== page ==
I appreciated your whole post, but these 2 items really struck me. Generally, I am all about "whatever works", "look for the fruit on the tree" and "Function over form" I always wondered how the same stupid commercials can be on over and over. I guess the answer is "they work". I started out as a writer, and I want it all to be funny, or poignant, or moving in some way. But the client just wants customers. I think a lot of people new to commercials (like myself) look to national branding and image branding for cues when they are doing a local spot. NOt only is it too much to reach for in production value (probably), it might not even be the best tool in the shed for the job. I'll definitely keep that in mind.

I too like to eat and buy new gear. Better still if I can make $ behind the camera and use it to buy new gear that I can use on more personal endeavors. That's my goal right now. If I can pull down 10-15 K a year doing local spots or some other industrial work, doing it part time, I'd be thrilled. I'd be able to buy gear, write it off as an expense against the income, meet some people that I might work with in the future and gain a ton of experience.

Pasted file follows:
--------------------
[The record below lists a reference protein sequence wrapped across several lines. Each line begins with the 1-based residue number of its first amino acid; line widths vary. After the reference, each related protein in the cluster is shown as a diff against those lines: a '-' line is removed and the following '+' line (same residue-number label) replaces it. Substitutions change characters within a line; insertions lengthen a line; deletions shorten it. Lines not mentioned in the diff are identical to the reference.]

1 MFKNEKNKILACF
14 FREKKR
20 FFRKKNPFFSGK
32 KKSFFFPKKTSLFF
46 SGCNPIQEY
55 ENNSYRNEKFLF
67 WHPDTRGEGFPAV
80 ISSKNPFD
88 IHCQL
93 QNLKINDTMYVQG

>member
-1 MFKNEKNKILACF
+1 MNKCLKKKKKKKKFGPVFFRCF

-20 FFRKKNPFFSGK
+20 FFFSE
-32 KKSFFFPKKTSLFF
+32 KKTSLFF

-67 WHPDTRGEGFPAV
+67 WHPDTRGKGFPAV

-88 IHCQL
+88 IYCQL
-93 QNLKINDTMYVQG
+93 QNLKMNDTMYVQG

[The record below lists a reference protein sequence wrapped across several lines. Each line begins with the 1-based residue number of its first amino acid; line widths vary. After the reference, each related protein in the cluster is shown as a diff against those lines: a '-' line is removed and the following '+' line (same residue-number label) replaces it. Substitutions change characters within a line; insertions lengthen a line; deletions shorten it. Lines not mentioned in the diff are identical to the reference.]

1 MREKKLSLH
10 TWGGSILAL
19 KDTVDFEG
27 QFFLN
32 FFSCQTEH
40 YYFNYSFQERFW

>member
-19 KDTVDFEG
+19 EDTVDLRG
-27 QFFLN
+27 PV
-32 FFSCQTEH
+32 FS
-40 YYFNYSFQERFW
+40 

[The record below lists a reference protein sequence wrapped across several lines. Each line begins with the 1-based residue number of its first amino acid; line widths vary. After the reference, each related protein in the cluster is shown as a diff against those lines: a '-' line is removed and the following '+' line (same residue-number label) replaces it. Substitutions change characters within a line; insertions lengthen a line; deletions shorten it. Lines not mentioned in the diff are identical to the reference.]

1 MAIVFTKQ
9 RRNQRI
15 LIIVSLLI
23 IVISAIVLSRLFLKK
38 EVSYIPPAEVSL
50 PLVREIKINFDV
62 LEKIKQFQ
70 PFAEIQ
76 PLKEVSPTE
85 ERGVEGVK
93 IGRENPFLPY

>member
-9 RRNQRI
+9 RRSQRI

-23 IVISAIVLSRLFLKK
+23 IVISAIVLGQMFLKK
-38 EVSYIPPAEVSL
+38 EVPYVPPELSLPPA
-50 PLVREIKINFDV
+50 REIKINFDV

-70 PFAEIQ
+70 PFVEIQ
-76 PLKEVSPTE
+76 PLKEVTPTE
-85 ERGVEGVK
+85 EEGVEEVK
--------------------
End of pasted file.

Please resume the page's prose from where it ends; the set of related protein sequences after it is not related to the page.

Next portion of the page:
Thanks

evinsky
05-09-2005, 08:08 PM
If you'd like to see what some of us have done in the Group 101 Spots program look here:
http://www.group101spots.com
my spots from 2004 are here: (Mercedes, ACLU & Wilson Golf)
http://www.group101spots.com/2004/2004_spots.html

This program requires you to produce one :30 spot every month for 6 months. You then take them to different ad agencies and Prod. companys to get feedback. At the end you usally get three good spots for your reel and a good amount of exposure.